Who doesn’t love rules of thumb? They are typically an oversimplified solution to a complex question. The only problem with them is that everyone is different. It’s difficult to dish out such broad applications to such unique situations. There is one rule of thumb that I do like. It’s the rule of 100.
I love useless knowledge so here’s a bit for you. Did you know that the phrase “rule of thumb” originated from woodworkers that would use the width of their thumbs to measure approximately 1 inch rather than using a ruler? Now you can’t say I don’t teach you anything!
What Asset Allocation Should I Have?
I overheard a friend of mine say that he was having difficulty selecting investment options within his 401(k). With such a long time-horizon, he was aware of the aggressive strategy he should have but wasn’t sure of the exact allocations. For someone with such a dilemma, the rule of 100 is reliable.
Simply put, the rule of 100 tells an inexperienced investor what percentage to invest in stocks and what percentage to invest in bonds. More specifically, it exemplifies how much risk an investor should take at a specific age. To simplify the calculation: you should have your age invested in bonds, and 100 – your age invested in stocks.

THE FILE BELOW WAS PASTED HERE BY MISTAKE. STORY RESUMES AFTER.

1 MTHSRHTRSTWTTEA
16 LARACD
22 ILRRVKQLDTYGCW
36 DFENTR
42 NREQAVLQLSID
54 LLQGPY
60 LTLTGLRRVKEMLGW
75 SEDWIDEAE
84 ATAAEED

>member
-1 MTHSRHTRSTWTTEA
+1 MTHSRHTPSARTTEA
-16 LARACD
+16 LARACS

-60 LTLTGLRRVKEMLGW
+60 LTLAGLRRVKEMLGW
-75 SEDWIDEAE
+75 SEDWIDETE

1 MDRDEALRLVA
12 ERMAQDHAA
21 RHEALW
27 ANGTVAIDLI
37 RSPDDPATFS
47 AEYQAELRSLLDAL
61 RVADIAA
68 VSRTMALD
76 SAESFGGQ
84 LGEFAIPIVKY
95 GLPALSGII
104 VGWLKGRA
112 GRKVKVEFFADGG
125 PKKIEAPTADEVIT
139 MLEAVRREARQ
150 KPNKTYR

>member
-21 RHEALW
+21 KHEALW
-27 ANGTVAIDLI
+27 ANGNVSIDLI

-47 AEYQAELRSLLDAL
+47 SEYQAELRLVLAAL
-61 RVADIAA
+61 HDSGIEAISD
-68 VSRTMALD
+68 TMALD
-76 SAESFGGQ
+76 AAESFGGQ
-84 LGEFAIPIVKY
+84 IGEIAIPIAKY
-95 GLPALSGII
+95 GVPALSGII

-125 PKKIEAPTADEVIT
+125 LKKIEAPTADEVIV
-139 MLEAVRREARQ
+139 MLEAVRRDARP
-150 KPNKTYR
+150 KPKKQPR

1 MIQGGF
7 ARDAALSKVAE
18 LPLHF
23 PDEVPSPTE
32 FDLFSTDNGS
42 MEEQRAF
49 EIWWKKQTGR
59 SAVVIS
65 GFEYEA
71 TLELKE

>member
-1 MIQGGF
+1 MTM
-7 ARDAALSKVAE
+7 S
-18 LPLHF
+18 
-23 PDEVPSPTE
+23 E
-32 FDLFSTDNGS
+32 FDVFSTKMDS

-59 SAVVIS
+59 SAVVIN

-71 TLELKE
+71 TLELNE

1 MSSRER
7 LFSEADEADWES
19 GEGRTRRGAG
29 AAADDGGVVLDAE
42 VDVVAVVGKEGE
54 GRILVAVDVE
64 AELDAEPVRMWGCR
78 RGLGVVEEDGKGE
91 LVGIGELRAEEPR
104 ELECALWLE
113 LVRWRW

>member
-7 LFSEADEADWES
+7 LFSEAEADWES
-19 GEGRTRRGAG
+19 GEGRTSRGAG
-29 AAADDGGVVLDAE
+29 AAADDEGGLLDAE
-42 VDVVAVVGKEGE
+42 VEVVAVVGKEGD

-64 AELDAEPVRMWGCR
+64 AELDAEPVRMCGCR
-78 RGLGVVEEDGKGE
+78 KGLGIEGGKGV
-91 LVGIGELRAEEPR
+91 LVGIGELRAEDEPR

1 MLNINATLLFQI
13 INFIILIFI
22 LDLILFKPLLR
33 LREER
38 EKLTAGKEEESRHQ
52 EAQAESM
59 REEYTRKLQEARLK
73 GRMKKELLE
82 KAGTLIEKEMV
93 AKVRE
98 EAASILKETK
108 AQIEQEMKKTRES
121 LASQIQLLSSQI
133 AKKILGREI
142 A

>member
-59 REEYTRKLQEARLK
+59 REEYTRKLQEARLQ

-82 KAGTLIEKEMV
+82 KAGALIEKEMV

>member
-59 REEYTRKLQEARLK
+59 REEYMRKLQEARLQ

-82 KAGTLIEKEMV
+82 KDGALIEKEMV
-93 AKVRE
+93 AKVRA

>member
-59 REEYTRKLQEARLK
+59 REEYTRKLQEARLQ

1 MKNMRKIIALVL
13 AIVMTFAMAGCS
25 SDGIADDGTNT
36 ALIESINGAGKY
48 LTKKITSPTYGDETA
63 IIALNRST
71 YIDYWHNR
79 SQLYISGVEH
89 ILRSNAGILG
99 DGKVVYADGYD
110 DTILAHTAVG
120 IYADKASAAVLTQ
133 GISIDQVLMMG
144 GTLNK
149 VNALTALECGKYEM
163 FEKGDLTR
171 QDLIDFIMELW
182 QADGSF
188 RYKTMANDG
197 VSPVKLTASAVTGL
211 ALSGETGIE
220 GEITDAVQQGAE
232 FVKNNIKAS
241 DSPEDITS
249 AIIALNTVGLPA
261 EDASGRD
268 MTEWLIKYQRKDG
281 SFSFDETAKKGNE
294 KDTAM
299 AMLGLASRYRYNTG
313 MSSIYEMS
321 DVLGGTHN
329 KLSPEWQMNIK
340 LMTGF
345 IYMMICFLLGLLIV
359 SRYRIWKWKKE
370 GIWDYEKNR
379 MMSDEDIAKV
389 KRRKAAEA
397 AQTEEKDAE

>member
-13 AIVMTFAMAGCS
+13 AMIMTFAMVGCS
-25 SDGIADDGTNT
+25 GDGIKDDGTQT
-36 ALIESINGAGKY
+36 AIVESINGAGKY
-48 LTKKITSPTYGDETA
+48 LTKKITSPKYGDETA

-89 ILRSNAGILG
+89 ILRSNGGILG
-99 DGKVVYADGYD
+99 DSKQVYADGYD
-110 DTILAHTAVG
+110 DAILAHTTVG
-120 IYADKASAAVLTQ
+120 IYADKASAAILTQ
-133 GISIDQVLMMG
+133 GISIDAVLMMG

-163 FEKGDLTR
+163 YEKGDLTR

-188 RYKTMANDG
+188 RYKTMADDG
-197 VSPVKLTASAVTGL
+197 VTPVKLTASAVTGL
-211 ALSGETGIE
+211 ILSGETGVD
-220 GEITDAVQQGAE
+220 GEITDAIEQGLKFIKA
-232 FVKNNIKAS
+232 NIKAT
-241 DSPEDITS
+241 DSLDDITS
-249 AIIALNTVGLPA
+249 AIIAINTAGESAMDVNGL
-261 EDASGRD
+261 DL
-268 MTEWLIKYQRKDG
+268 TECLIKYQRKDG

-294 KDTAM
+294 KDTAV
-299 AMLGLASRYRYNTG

Let’s use me as an example.
- 26 (age)
= 74% invested in equities
= 26% invested in bonds
This rule assumes every investor of the same age has similar risk tolerances, which is not the case. I have encountered a 25 year-old that cringes at the thought of losing a dollar and an 85 year-old that will (without hesitation) bet half of her net worth on black. We are all different so tweak accordingly.
A common adjustment is to add 10% to equities if you are a risk taker and subtract 10% from equities if you are risk averse. So if you are a strapping young lad with a white-haired woman trapped inside of you, it’s fine to go 65-35. In the Intelligent Investor, Benjamin Graham warns never to go outside of 75-25.
- But what if you have 40 years until retirement and historically stocks will outperform bonds? Wouldn’t it make more sense to be 100% equities?
- But haven’t bonds actually outperformed stocks over the past 30 years? Wouldn’t it make more sense to put 100% in a “less-risky” investment that yields higher returns?
Both of these questions are correct. Over the long-term, stocks have seen the highest gains among traditional investments. Also, according to Bloomberg, over the last 30 years (which is a pretty long-term, no?) long-term government bonds have gained 11.5% a year beating the 10.8% increase in the S&P 500. Even so, it would be a great risk to allocate 100% of your portfolio to either investment.
What do you all think of the rule of 100? Is it useful? Is it completely wrong?